Looking back on the first three quarters of the year, here is my list of the 10 most important animal protection bills to pass at the state level. As you can see, the list encompasses a wide range of topics, and it shows progress for us on so many fronts.

1. California enacted protections for dogs and wildlife by banning the cruel hound hunting of bears and bobcats. This was perhaps the most-discussed bill in the California legislature this year, and hundreds of animal advocates and hound hunters trekked to the Capitol to make their case, while tens of thousands of animal advocates wrote and called in favor of the legislation. Gov. Jerry Brown signed the bill on Sept. 26.

Black and white calf

2. Rhode Island added to the momentum of our farm animal protection campaign by passing legislation to phase out the use of gestation crates and veal crates, and to outlaw the tail docking of cattle without anesthesia.

3. Ohio restricted the ownership of dangerous exotic animals. This came after the horrible tragedy in Zanesville in October 2011. Ohio became the 44th state to place some restrictions on the ownership of dangerous wild animals as pets.

4. Illinois banned the shark fin trade, building on the laws we’ve helped to pass in California, Hawaii, Oregon, and Washington.

5. Idaho established some felony-level penalties for cockfighting and other forms of malicious cruelty. Idaho became the 48th state to enact felony penalties for egregious acts of animal cruelty. Measure 5 is on the ballot in North Dakota to make that state the 49th to do so.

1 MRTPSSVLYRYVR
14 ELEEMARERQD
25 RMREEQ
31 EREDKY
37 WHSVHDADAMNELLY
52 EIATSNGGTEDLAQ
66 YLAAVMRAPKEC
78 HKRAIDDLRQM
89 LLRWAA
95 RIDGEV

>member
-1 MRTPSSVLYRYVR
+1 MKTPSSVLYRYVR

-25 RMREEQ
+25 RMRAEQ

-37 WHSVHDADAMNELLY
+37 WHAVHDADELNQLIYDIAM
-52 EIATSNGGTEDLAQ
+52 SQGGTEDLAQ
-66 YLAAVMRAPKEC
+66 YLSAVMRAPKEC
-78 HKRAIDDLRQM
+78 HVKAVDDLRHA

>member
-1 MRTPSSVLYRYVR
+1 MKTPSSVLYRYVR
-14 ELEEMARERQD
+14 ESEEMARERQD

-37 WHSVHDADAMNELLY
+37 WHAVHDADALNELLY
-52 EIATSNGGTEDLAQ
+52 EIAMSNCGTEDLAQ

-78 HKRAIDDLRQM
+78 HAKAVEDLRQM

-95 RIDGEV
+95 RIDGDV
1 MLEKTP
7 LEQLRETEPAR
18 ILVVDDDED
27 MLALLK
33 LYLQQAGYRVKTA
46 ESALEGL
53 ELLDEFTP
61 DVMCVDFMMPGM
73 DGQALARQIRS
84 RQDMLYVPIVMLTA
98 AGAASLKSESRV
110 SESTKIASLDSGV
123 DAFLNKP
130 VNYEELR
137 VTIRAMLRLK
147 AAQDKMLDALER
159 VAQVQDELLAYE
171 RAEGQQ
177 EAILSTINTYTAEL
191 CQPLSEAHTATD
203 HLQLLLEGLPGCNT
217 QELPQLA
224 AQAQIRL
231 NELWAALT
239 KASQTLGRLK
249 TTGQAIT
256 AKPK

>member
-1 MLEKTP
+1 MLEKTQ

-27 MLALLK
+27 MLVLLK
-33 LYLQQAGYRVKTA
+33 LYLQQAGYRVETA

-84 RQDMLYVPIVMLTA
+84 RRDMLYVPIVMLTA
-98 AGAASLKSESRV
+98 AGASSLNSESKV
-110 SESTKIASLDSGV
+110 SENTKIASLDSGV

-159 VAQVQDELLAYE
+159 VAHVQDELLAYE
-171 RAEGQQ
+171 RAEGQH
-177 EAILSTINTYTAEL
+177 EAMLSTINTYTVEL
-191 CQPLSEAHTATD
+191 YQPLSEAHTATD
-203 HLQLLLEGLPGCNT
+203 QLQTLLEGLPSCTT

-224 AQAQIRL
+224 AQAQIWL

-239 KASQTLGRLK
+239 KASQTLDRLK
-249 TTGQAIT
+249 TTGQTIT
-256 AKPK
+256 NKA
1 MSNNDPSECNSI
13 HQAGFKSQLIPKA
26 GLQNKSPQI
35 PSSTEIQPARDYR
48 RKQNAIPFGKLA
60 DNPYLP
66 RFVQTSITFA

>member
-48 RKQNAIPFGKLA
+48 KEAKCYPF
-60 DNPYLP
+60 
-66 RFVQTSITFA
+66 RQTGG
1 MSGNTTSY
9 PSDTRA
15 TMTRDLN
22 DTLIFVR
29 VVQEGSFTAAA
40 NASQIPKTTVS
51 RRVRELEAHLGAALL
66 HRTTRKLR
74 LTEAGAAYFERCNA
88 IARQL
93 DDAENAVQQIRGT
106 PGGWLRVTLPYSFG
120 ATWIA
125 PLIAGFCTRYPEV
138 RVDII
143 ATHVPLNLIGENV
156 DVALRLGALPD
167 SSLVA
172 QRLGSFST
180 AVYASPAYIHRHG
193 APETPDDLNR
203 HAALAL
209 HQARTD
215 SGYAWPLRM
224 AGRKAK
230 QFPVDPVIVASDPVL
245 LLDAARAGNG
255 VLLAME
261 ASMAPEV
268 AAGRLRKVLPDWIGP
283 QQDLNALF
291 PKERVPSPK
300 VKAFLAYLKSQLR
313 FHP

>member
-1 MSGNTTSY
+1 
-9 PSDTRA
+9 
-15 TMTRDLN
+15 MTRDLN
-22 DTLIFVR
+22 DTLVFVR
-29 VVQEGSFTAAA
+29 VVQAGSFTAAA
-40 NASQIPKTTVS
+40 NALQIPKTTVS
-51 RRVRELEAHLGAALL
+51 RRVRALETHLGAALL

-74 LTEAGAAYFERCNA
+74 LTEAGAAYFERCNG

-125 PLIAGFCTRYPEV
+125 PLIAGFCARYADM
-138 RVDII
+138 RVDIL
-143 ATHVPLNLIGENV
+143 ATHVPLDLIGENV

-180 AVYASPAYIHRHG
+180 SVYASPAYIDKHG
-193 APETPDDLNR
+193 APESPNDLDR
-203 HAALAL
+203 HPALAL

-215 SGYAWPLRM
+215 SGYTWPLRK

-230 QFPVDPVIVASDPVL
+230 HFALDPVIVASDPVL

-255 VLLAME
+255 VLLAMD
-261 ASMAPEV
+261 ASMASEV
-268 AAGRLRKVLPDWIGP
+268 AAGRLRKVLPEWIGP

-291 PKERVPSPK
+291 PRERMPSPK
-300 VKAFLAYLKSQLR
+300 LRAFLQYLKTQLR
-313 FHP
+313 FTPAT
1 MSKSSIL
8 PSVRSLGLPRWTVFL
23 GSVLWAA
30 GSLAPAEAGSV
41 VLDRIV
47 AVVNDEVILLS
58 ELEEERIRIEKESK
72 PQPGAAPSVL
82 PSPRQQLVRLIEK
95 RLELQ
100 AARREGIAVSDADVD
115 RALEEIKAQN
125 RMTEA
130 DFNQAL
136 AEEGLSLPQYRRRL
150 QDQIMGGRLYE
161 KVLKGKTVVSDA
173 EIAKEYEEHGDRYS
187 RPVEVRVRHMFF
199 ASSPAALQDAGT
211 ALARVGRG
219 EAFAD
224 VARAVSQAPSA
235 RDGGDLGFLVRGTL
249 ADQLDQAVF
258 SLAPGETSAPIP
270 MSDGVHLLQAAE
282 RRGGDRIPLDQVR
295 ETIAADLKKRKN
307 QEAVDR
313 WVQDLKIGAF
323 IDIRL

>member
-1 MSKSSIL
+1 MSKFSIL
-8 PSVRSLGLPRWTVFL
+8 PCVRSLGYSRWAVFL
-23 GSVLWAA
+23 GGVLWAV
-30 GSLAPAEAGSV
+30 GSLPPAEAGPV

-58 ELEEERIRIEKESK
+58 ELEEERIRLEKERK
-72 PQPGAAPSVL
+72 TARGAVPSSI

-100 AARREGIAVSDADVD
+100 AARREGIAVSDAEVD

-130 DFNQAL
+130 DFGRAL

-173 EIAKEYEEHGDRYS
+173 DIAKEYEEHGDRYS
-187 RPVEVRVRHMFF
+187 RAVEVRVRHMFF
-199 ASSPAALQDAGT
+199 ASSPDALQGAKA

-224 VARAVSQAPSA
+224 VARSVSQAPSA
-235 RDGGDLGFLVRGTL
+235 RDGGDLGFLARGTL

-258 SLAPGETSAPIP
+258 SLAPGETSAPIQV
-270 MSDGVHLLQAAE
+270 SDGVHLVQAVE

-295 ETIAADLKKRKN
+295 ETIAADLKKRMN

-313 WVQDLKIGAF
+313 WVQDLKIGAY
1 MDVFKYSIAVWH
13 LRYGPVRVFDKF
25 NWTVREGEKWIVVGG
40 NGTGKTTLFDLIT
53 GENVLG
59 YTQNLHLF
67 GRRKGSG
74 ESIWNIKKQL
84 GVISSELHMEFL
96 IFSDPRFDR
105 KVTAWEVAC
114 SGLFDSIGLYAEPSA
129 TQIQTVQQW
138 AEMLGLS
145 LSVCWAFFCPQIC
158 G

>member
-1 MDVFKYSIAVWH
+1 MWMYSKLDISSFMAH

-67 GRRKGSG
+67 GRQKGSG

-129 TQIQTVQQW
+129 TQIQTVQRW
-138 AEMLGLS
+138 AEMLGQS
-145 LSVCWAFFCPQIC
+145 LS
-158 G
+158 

6. Arizona protected greyhounds by enacting a law that would allow the last remaining greyhound racing track in the state to end live dog racing. This industry has shrunk dramatically in the last decade, as a result of animal protection campaigns and competition from other forms of gambling.

Shelter dog in carrier
Michelle Riley/ The HSUS

7. Minnesota stopped the sale of shelter pets to laboratories. Only a handful of states still allow pets to be seized from shelters and sold to research labs.

8. New Jersey banned horse slaughter for human consumption and the transport of horsemeat for human consumption. Horse slaughter enthusiasts are trying to open plants in several states, and the Garden State must now be stricken from their target lists. New Jersey joins California, Illinois, Oklahoma, and Texas in effectively banning slaughter of these creatures for human consumption.

9. Louisiana stopped the sales of pets from the side of the road. This builds on our efforts to protect dogs from reckless breeders, among other problems.